When actor Stacy Keach was a student at UC Berkeley in the early '60s, he appeared in Bertolt Brecht's political satire "The Life of Galileo." Although he played a small role, the experience sparked a lifelong interest in the 17th century astronomer. In fact, during a recent conversation, Keach rattled off facts about the man he referred to as "the father of modern science."
"I've learned so much about Galileo that I didn't know before," he said. "I had no idea, for example, that his musical affinities had a lot to do with his mathematical observations."
Among other accomplishments, Keach cited Galileo's work on a clock, a ballpoint pen and "a comb that doubled as a utensil."
Now in his 60s, things have come full circle for Keach, who will star as Galileo in the U.S. premiere of David Hare's version of "The Life of Galileo" presented by L.A. Theatre Works at the Skirball Cultural Center through Sunday. Directed by Martin Jarvis, this streamlined version of Brecht's work originated at London's National Theatre.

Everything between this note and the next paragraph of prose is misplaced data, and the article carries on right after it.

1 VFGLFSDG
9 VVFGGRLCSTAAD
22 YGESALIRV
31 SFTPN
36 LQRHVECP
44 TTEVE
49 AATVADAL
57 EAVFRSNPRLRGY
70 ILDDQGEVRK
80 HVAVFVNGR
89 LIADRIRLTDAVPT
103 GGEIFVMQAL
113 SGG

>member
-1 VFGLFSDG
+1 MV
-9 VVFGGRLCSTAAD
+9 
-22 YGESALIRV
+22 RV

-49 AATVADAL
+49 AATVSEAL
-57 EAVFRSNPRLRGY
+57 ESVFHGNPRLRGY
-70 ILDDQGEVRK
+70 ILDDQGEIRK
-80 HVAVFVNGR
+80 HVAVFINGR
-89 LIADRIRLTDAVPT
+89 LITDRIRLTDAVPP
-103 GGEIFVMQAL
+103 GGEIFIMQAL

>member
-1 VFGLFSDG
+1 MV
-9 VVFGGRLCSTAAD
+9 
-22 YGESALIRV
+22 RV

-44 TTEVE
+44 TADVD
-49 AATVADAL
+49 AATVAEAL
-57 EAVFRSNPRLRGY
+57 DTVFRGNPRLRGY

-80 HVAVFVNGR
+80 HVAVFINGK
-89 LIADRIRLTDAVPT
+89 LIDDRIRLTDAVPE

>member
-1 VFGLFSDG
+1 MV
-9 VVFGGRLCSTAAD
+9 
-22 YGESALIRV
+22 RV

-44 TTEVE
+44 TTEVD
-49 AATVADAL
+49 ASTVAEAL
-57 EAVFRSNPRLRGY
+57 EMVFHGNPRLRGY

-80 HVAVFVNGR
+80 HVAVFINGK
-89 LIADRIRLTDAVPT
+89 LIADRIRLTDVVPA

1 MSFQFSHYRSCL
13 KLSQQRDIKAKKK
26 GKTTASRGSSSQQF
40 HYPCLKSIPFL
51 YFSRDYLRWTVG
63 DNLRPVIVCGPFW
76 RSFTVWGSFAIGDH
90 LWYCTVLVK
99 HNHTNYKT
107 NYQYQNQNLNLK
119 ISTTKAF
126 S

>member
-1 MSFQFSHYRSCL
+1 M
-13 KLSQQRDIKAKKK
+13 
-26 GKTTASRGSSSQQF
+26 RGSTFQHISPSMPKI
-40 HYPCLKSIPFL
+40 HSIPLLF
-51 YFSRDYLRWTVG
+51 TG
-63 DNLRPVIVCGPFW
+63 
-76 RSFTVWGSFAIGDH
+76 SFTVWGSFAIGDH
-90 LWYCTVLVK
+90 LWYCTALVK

"There have been many other versions, but Hare has done what he calls an 'intimate version' of the play," Jarvis said from London during a recent phone conversation. "It is like a movie, and my aim in directing radio drama is to create a movie in the mind."
With a nod to its namesake, this version of "The Life of Galileo" embodies another science-minded concept as well. Namely, it will air on National Public Radio as part of L.A. Theatre Works' weekly radio show "The Play's the Thing." Local audiences can catch the original broadcast on KPCC-FM (89.3) on Dec. 1 at 10 p.m.
The show's scientific subject is in keeping with L.A. Theatre Works' mission. Founded in 1974, the company embraces technology in order to preserve significant works of dramatic literature on audio and share them with the public.
"The Life of Galileo" also addresses public discourse, albeit in a very different circumstance. When Galileo discovers proof that the Earth revolves around the sun -- a view that challenges the popular belief and church doctrine of the day -- he resurrects the age-old battle of faith versus reason. Under threats of torture, Galileo must choose whether to defend his teachings or bend to the church.
"Censorship is a central theme of this play and that is why it is still relevant today," Jarvis explained. "I don't want to get political, but lies are sometimes told for the greater good -- that phrase, which never actually appears in the play, hovers all around it."
'THE LIFE OF GALILEO'
WHERE: L.A. Theatre Works at Skirball Cultural Center, 2701 N. Sepulveda Blvd., Los Angeles
WHEN: 8 p.m. today and Friday, 3 p.m. Saturday, 4 p.m. Sunday
INFO: (310) 827-0889; www.latw.org